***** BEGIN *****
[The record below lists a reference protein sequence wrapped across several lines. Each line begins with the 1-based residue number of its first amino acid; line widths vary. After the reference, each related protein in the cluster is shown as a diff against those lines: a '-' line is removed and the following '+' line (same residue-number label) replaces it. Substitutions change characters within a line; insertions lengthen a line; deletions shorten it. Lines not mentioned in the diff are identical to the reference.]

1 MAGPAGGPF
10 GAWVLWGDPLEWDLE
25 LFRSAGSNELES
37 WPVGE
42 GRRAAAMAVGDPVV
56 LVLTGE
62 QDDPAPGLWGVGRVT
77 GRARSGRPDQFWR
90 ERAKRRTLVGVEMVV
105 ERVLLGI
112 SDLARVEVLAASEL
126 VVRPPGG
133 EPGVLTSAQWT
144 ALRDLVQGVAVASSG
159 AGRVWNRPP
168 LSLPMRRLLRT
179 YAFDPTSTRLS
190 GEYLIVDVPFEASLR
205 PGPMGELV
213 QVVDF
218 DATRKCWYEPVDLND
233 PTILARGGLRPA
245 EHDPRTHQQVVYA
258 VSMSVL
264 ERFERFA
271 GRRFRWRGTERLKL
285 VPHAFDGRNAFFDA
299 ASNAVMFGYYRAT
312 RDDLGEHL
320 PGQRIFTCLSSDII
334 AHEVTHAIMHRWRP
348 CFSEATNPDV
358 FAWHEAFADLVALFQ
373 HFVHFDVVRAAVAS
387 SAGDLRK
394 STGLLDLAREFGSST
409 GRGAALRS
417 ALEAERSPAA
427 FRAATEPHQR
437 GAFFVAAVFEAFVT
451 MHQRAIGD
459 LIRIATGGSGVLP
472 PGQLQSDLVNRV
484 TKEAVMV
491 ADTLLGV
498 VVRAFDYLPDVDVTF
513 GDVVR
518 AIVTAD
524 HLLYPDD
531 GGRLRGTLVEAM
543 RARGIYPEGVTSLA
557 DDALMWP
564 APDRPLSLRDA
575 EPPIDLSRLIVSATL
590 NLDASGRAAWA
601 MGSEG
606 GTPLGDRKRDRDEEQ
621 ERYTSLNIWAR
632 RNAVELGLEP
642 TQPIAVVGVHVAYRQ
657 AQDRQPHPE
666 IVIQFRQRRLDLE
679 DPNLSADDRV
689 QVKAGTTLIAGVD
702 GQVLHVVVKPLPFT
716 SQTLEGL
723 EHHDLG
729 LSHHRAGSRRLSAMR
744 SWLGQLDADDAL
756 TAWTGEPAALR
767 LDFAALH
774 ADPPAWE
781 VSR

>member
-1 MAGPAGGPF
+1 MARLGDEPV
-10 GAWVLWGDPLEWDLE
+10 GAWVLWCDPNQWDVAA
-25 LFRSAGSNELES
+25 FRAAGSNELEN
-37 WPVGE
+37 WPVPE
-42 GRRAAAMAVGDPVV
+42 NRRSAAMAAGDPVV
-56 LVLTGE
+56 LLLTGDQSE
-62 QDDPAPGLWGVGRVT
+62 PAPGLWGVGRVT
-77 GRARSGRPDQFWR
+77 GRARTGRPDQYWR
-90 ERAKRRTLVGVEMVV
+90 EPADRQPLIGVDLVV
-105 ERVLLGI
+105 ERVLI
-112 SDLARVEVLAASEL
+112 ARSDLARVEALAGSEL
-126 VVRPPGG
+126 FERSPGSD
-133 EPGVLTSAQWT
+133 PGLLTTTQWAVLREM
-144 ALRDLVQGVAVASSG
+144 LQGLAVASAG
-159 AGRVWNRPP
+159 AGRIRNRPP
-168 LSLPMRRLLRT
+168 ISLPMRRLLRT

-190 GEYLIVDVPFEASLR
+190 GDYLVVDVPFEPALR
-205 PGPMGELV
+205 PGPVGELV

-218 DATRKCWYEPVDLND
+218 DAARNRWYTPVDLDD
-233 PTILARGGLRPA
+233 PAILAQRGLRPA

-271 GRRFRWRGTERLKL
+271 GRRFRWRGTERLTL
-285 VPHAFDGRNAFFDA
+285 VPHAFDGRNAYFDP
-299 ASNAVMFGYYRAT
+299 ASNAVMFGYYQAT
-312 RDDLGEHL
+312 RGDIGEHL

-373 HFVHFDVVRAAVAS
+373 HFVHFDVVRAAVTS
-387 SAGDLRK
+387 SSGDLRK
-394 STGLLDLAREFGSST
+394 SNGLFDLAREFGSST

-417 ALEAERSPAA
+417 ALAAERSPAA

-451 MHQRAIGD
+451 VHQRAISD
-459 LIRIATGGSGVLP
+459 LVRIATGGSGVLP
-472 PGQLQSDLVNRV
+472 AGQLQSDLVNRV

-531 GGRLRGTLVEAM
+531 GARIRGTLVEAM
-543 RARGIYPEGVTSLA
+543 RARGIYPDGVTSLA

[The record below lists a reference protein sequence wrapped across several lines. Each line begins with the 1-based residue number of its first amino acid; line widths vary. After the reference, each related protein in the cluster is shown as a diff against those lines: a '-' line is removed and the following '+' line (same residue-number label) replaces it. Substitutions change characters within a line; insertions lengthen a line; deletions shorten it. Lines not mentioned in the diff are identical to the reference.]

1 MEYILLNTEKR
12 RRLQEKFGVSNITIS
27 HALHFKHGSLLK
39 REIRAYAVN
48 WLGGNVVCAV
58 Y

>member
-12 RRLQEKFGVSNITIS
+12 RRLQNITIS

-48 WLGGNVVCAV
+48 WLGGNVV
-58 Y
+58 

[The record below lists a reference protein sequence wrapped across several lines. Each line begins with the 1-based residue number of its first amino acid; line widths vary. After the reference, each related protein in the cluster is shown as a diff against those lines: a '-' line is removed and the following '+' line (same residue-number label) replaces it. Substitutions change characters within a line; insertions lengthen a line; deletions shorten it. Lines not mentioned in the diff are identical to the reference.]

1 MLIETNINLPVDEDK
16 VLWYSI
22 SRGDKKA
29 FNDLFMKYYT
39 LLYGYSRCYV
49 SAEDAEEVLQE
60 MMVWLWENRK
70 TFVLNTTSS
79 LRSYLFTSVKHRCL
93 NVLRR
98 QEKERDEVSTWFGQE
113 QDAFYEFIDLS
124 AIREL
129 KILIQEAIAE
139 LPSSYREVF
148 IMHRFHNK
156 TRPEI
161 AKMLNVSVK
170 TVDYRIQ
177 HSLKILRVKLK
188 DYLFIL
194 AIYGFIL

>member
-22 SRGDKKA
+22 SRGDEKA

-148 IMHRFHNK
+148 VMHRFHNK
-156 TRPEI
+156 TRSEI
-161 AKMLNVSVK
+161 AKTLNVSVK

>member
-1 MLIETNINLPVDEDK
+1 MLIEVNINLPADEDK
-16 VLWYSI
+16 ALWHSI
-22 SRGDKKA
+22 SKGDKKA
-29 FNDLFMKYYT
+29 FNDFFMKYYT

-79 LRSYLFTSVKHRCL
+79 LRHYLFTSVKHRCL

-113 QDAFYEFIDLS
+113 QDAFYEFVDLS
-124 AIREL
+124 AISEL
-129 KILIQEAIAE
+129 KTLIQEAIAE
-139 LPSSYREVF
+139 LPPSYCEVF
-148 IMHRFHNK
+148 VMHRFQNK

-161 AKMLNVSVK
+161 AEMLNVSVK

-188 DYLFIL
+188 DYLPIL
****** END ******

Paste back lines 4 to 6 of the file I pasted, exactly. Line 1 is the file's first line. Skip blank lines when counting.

25 LFRSAGSNELES
37 WPVGE
42 GRRAAAMAVGDPVV